Menulog indicated it would trial the reclassification of all workers in Sydney as employees instead of independent contractors.
Research from the Transport Workers Union last year revealed the average wage of a food delivery driver was $10.42 an hour, well short of the $24.80 an hour minimum wage.
At a Senate inquiry hearing into job security, Menulog managing director Morten Belling said the company is reviewing its workers’ rights and wages.
He said he would work with the Fair Work Commission and the Transport Workers Union towards establishing a new modern award, and acknowledged that current casual worker laws are not fit for purpose.
Mr Belling said moving to an hourly rate of pay would “eliminate the need for couriers to be multi-apping to the extent we see today” with employees using the one app.
“While we have been compliant for many years running this business, and we still are, we think we’ve got a moral obligation to do more,” he said.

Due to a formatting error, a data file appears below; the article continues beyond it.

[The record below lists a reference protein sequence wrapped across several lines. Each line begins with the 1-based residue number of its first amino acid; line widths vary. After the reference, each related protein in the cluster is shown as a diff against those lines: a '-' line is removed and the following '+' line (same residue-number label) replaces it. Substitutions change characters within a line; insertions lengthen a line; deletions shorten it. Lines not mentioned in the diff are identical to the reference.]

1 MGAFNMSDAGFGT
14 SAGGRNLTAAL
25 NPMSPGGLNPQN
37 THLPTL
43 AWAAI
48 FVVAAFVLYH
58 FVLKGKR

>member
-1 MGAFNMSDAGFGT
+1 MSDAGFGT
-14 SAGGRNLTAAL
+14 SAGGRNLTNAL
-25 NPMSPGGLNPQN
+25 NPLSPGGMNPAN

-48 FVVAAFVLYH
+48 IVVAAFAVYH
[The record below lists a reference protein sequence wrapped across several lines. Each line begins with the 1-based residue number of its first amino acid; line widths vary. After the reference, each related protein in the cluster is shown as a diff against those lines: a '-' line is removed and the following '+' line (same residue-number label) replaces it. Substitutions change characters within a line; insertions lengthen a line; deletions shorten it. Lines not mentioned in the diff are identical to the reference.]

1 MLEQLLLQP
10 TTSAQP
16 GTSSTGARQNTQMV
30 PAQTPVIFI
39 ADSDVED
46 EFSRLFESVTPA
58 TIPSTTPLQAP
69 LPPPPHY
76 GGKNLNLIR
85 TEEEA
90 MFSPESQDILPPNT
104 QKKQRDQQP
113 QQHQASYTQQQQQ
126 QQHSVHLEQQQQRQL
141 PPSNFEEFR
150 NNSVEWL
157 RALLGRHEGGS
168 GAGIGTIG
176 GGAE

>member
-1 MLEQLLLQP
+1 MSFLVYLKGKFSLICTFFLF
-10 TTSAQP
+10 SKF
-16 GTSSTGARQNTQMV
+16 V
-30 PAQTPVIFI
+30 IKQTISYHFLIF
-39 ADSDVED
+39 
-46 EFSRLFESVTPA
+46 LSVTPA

In response to the announcement, ACTU secretary Sally McManus said the gig economy businesses have benefited from unfair competition, undercutting and undermining not just workers’ rights but local businesses that do the right thing.
“This has to stop,” Ms McManus said. “If Menulog moves to make this more than a trial, we will be calling on all Australians to ditch other delivery apps and only use Menulog, and any other companies who join them. People will be able to benefit from the convenience without also buying exploitation.
“We congratulate Menulog for taking the step to finally accept their workers should have equal rights to all other Australian workers.
“The federal government needs to act to bring in a level playing field and stop letting these corporations get away with Australian workers.”